Three-screen video installation
The video installation titled “What Worlds Make Stories” aims to untangle the mythology of the unicorn to show how the hidden violence within this narrative can be read as a metaphor for our relationship with the planet. The work shows two monsters in dialogue about the history of the unicorn. The two characters, Seamonk and Hagfish, are based on illustrations from Aldovandi’s Historia Monstrorum. In their conversation they highlight two different forms of knowledge that are represented in our society. The Seamonk, with his pointed beard and friendly eyes, embodies a type of Western knowledge that believes itself to be objective but ultimately is not. The Hagfish, with her blob-like form and an antenna on her forehead resembling a sea devil, speaks in more esoteric terms. Her role is akin to that of an oracle, while Seamonk could be seen as a representation of Western scientific thought.

The unicorn in the center of “What Worlds Make Stories” is based on the Guericke Unicorn, also known as the Unicorn of Magdeburg. This seventeenth-century reconstruction of bones is intended to represent a unicorn but is actually composed of the skull of a rhinoceros, the legs of a mammoth, and the horn of a narwhal. The reconstruction is located in the Museum fur Naturkunde in Magdeburg, Germany.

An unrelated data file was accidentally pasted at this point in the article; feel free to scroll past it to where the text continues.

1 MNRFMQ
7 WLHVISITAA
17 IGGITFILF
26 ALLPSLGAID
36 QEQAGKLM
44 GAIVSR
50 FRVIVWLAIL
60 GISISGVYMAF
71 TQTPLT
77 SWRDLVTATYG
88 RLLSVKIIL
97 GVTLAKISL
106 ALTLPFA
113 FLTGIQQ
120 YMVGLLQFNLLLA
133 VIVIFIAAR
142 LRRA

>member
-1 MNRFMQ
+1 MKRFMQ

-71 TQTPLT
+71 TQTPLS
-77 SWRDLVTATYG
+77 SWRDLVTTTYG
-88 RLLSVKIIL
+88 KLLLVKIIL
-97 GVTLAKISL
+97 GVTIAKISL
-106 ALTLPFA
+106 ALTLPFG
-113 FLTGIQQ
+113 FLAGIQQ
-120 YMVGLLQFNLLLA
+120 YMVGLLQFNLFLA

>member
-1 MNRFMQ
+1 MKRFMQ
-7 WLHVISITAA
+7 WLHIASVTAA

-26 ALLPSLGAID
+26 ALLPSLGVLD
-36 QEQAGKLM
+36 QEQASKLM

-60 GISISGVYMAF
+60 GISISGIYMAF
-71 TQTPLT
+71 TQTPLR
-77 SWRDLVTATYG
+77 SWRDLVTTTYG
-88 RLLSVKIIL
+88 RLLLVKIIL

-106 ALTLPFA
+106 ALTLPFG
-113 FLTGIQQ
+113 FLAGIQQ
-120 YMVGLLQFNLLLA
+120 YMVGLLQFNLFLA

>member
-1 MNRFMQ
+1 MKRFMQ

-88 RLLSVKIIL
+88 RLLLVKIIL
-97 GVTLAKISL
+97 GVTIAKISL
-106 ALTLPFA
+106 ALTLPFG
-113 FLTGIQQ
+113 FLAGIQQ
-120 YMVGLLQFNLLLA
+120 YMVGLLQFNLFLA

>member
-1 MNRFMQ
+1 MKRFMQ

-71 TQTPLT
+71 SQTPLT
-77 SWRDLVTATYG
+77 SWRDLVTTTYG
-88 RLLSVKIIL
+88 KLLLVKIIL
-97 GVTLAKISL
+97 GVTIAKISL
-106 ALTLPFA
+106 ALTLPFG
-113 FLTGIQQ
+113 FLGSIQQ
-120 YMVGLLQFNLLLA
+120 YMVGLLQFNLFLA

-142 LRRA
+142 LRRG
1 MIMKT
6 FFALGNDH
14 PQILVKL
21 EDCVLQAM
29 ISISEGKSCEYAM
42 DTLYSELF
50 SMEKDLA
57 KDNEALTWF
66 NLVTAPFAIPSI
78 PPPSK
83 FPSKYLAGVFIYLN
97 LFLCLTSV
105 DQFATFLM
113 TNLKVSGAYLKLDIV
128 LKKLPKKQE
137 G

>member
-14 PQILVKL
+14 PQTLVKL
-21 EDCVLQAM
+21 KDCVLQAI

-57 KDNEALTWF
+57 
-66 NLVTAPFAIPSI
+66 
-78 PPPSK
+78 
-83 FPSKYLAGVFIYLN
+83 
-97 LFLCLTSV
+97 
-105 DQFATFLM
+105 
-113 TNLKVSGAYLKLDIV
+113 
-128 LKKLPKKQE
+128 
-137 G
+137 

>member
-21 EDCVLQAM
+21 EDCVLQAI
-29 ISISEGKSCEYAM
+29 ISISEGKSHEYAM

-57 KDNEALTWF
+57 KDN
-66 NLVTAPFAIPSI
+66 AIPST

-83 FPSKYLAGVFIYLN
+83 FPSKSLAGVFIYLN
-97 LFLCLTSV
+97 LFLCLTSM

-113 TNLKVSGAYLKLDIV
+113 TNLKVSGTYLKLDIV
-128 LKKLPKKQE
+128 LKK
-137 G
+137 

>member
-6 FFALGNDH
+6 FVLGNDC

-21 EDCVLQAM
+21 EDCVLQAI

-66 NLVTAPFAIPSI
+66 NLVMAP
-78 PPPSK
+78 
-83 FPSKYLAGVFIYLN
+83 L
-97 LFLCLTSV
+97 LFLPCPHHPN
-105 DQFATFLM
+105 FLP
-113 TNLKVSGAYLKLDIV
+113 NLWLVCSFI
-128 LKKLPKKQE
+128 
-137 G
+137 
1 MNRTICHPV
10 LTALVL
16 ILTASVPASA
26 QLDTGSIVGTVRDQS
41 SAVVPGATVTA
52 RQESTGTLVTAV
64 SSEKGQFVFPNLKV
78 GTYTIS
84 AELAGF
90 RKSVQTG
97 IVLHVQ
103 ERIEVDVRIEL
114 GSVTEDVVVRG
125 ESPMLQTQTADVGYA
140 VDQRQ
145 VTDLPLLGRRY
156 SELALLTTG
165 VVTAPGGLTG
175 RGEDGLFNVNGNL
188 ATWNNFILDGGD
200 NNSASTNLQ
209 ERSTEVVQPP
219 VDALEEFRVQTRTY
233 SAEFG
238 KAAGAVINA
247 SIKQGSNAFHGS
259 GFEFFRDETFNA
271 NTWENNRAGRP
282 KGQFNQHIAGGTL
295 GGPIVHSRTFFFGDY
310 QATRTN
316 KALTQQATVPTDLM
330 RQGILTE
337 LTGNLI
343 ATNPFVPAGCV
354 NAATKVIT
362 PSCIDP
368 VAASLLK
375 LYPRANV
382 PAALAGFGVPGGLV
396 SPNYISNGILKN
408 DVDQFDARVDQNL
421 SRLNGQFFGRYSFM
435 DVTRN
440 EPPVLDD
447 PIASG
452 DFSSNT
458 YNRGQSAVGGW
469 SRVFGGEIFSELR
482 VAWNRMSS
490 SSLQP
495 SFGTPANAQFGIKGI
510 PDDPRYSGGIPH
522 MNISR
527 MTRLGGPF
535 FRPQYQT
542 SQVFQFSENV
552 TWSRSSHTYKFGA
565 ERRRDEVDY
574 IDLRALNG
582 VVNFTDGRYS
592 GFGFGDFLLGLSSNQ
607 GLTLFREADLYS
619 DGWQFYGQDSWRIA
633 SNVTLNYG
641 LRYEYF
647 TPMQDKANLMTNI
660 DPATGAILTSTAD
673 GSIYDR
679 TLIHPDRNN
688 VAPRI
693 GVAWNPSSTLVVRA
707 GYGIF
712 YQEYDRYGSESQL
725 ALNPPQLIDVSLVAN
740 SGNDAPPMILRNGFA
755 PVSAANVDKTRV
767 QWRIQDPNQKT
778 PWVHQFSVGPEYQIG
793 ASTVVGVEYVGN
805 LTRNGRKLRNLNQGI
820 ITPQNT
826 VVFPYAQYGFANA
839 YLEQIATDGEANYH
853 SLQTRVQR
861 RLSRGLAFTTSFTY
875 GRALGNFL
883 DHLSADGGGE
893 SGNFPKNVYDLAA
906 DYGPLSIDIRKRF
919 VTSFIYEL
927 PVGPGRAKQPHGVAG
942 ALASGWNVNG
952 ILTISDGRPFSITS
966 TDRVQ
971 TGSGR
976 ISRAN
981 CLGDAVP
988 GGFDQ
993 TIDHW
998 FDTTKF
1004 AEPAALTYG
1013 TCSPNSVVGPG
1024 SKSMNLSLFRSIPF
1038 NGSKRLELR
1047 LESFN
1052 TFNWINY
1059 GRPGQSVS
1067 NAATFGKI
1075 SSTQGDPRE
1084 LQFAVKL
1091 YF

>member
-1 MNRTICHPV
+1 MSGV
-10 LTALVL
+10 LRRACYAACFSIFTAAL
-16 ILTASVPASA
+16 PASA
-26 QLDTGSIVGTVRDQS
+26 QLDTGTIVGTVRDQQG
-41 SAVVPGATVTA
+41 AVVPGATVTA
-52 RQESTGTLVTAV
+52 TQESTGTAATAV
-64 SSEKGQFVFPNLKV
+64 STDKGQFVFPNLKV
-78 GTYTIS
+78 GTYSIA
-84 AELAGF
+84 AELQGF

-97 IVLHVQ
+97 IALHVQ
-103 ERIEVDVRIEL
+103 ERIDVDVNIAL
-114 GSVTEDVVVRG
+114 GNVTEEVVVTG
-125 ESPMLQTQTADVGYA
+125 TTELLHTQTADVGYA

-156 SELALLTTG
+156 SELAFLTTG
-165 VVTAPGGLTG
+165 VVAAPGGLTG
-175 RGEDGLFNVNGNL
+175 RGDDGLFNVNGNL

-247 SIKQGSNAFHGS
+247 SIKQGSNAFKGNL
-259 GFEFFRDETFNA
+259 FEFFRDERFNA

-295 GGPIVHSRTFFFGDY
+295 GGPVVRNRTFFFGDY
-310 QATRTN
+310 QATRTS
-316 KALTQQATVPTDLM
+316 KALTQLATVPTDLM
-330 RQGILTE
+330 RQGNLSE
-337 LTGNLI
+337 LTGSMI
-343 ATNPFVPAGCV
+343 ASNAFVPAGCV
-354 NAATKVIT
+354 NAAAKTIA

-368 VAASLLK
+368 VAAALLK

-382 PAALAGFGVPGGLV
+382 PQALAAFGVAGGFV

In addition to the Unicorn of Magdeburg, the work draws inspiration from early Renaissance tapestries featuring unicorns, particularly “Unicorn Rests in a Garden” from the Unicorn Tapestries (1495-1505) housed in the Metropolitan Museum of Art in New York. In this artwork, the unicorn rests within a fence surrounded by countless varieties of flowers.

It is executed in the French mille-fleur tradition (literally, a thousand flowers), where each depicted flower holds specific symbolism. For example, the white lily and blue iris symbolize purity. Each flower chosen intentionally underscores the purity of the unicorn. In “What Worlds Make Stories,” the unicorn resides in a similar field of flowers. Throughout the work, the composition of the field changes in tandem with the dialogue’s content. The digitally reconstructed flowers by the artist each carry a unique meaning that emphasizes the tone of the conversation.


Photo’s by Jostijn Ligtvoet and Ben Nienhuis

Special thanks to:

Noa Kurzweil – voice Hagfish
Joe Geoffrey – voice Seamonk

Studio Post Neon 
Jeremy Renoult
Jim Brady
Niels Moolenaar

Thomas de Rijk

Karindra Perrier
Sarah-Lynn Huizing 

Maia Kenney
Martin Crasborn
Eline Becht
Julia Jung

Willem Twee
November Music
Mondriaan Fund